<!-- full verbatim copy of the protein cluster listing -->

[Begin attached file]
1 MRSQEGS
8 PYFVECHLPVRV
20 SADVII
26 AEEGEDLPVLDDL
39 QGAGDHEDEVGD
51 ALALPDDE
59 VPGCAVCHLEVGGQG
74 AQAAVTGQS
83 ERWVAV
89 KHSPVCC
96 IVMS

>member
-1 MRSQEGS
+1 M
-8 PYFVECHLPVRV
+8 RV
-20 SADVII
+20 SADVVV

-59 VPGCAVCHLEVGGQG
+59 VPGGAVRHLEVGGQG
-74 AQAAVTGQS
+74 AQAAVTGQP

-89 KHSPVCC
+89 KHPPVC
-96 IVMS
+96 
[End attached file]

1 MRSQEGS
8 PYFVECHLPVRV
20 SADVII
26 AEEGEDLPVLDDL
39 QGAGDHEDEVGD
51 ALALPDDE
59 VPGCAVCHLEVGGQG
74 AQAAVTGQS
83 ERWVAV
89 KHSPVCC
96 IVMS

>member
-1 MRSQEGS
+1 M
-8 PYFVECHLPVRV
+8 RV
-20 SADVII
+20 SADVVV

-59 VPGCAVCHLEVGGQG
+59 VPGGAVRHLEVGGQG
-74 AQAAVTGQS
+74 AQAAVTGQP

-89 KHSPVCC
+89 KHPPVC
-96 IVMS
+96 